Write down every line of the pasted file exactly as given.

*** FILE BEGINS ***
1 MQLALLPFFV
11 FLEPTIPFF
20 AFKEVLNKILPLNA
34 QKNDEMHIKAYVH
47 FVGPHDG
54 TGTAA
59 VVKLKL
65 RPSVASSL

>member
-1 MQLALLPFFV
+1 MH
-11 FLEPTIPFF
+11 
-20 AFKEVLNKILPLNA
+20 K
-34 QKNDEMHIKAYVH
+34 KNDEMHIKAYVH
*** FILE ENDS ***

1 MQLALLPFFV
11 FLEPTIPFF
20 AFKEVLNKILPLNA
34 QKNDEMHIKAYVH
47 FVGPHDG
54 TGTAA
59 VVKLKL
65 RPSVASSL

>member
-1 MQLALLPFFV
+1 MH
-11 FLEPTIPFF
+11 
-20 AFKEVLNKILPLNA
+20 K
-34 QKNDEMHIKAYVH
+34 KNDEMHIKAYVH